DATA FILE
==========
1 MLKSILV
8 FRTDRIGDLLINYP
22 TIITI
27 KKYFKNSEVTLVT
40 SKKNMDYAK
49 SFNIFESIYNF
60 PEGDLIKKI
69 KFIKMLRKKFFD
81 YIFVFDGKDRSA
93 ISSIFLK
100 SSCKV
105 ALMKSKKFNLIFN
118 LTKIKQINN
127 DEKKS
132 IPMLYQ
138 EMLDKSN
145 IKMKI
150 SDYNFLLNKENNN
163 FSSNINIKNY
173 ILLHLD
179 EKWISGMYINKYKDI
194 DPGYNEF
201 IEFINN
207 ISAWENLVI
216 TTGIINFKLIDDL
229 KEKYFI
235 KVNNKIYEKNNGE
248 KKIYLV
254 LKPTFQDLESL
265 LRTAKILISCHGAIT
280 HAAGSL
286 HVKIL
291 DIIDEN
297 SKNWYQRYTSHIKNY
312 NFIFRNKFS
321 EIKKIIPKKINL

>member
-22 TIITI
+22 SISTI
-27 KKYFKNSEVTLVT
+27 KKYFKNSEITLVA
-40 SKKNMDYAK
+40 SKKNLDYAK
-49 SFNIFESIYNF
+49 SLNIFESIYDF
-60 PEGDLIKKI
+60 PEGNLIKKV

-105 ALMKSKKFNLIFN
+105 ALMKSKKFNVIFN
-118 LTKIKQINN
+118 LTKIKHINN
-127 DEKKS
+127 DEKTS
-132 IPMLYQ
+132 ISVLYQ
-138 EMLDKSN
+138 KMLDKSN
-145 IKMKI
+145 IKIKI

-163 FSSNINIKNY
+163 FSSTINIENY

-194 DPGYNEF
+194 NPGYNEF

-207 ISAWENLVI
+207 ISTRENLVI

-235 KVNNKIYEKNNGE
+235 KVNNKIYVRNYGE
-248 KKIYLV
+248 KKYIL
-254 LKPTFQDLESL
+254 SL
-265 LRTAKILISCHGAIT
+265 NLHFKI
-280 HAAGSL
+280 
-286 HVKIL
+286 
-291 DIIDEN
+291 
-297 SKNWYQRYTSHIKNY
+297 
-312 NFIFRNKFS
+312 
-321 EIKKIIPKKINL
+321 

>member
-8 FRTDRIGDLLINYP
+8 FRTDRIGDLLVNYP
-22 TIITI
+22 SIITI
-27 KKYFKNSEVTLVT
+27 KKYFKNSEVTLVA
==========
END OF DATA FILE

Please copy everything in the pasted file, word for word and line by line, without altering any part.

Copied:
1 MLKSILV
8 FRTDRIGDLLINYP
22 TIITI
27 KKYFKNSEVTLVT
40 SKKNMDYAK
49 SFNIFESIYNF
60 PEGDLIKKI
69 KFIKMLRKKFFD
81 YIFVFDGKDRSA
93 ISSIFLK
100 SSCKV
105 ALMKSKKFNLIFN
118 LTKIKQINN
127 DEKKS
132 IPMLYQ
138 EMLDKSN
145 IKMKI
150 SDYNFLLNKENNN
163 FSSNINIKNY
173 ILLHLD
179 EKWISGMYINKYKDI
194 DPGYNEF
201 IEFINN
207 ISAWENLVI
216 TTGIINFKLIDDL
229 KEKYFI
235 KVNNKIYEKNNGE
248 KKIYLV
254 LKPTFQDLESL
265 LRTAKILISCHGAIT
280 HAAGSL
286 HVKIL
291 DIIDEN
297 SKNWYQRYTSHIKNY
312 NFIFRNKFS
321 EIKKIIPKKINL

>member
-22 TIITI
+22 SISTI
-27 KKYFKNSEVTLVT
+27 KKYFKNSEITLVA
-40 SKKNMDYAK
+40 SKKNLDYAK
-49 SFNIFESIYNF
+49 SLNIFESIYDF
-60 PEGDLIKKI
+60 PEGNLIKKV

-105 ALMKSKKFNLIFN
+105 ALMKSKKFNVIFN
-118 LTKIKQINN
+118 LTKIKHINN
-127 DEKKS
+127 DEKTS
-132 IPMLYQ
+132 ISVLYQ
-138 EMLDKSN
+138 KMLDKSN
-145 IKMKI
+145 IKIKI

-163 FSSNINIKNY
+163 FSSTINIENY

-194 DPGYNEF
+194 NPGYNEF

-207 ISAWENLVI
+207 ISTRENLVI

-235 KVNNKIYEKNNGE
+235 KVNNKIYVRNYGE
-248 KKIYLV
+248 KKYIL
-254 LKPTFQDLESL
+254 SL
-265 LRTAKILISCHGAIT
+265 NLHFKI
-280 HAAGSL
+280 
-286 HVKIL
+286 
-291 DIIDEN
+291 
-297 SKNWYQRYTSHIKNY
+297 
-312 NFIFRNKFS
+312 
-321 EIKKIIPKKINL
+321 

>member
-8 FRTDRIGDLLINYP
+8 FRTDRIGDLLVNYP
-22 TIITI
+22 SIITI
-27 KKYFKNSEVTLVT
+27 KKYFKNSEVTLVA